Location: Plant Science Research
Project Number: 6070-21600-001-003-R
Project Type: Reimbursable Cooperative Agreement
Start Date: Oct 1, 2022
End Date: Sep 30, 2023
Maintaining crop production under climate change is critical for food security and the profitability of U.S. farmers. The objective of this project is to identify genetic sources of heat stress tolerance in soybean that breeders can use to develop cultivars that perform well in the stressful environments projected for the coming decades.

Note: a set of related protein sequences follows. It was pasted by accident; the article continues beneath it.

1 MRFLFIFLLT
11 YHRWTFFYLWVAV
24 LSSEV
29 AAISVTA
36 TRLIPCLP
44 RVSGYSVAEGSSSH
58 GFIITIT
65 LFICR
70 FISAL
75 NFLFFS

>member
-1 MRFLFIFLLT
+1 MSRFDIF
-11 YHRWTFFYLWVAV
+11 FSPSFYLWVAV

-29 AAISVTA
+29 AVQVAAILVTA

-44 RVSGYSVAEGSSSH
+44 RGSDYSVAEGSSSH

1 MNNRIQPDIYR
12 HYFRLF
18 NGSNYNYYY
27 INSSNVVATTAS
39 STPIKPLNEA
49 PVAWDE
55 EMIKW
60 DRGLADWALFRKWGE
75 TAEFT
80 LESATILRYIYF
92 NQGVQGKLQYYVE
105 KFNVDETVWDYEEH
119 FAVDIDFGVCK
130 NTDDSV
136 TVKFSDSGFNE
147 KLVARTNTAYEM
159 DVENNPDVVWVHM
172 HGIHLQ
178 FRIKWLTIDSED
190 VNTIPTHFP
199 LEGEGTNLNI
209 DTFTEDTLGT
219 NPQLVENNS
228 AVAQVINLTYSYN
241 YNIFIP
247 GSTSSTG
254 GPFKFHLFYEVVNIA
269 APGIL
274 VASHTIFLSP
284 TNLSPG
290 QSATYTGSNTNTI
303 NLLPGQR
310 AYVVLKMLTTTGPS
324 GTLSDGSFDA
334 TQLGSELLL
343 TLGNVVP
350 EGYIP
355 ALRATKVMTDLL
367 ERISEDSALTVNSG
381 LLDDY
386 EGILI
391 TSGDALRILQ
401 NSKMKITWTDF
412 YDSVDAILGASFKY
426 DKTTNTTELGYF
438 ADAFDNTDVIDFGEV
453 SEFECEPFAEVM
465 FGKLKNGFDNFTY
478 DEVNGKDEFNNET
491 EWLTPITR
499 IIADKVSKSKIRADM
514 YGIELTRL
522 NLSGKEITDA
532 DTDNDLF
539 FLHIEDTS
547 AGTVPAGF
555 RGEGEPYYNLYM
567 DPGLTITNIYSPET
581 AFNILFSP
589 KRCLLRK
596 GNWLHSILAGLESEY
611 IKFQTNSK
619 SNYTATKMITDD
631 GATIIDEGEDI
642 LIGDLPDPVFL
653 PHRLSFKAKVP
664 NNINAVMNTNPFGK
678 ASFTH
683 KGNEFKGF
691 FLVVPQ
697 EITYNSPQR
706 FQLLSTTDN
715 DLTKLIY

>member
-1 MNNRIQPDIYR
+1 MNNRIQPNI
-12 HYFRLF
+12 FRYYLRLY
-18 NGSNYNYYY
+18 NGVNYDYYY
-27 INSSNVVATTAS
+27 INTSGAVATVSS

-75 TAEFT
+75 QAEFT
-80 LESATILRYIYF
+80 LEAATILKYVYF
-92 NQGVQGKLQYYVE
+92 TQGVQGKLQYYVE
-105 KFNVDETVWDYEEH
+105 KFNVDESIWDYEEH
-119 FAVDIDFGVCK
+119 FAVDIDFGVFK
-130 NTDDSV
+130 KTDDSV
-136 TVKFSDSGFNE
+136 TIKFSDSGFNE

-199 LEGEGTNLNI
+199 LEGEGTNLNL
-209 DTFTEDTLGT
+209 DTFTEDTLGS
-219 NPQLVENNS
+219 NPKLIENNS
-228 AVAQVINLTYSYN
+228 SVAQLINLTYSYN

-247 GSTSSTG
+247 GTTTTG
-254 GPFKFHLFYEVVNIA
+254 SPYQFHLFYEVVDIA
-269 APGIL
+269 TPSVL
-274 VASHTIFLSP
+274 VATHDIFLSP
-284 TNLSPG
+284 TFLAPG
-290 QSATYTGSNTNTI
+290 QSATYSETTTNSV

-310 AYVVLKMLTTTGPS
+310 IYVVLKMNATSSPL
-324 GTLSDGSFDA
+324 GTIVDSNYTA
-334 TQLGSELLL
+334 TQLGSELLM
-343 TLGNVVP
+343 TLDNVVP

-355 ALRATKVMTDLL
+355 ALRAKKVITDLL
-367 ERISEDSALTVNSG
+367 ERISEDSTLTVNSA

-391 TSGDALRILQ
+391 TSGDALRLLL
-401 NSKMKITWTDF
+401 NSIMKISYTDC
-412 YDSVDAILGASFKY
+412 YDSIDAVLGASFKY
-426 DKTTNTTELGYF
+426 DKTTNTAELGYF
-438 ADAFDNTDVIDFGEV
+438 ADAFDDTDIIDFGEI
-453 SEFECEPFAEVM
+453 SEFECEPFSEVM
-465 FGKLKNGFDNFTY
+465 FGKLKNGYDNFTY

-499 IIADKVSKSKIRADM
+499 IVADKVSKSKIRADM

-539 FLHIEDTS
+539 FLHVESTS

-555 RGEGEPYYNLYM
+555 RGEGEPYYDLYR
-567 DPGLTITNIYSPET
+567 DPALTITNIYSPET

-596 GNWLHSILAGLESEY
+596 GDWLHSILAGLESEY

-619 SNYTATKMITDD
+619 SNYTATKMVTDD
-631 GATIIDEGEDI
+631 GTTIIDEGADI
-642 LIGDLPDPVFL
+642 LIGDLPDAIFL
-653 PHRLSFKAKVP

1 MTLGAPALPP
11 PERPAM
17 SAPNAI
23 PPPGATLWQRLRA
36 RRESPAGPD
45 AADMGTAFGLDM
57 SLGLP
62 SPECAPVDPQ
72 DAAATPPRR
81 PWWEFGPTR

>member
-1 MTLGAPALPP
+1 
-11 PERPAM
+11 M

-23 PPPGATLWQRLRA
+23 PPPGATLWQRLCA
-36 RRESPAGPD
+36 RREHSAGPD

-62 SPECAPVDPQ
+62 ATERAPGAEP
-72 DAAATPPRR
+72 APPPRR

The project will screen soybean germplasm for heat stress tolerance, taking advantage of the unique outdoor facilities designed and constructed by USDA-ARS at Raleigh, NC, for the purpose of studying the heat stress response of crops. Diverse germplasm will be screened in a custom-built temperature gradient greenhouse that provides full season elevated temperature treatments of up to +4 degrees Celsius to provide an integrated assessment of temperature response across all developmental stages. This elevated temperature regime is in line with predicted future temperature increases of 2-4 degrees Celsius. Well-drained commercial potting mix will be used to minimize disease pressure and allow frequent irrigation so that heat stress can be assessed in the absence of other stress factors during this initial screening process. Rating for heat stress response will be based on seed yield and harvest index. Seed protein and oil concentrations will also be measured with near-infrared reflectometry to determine the effects of elevated temperature during the growing season on seed composition.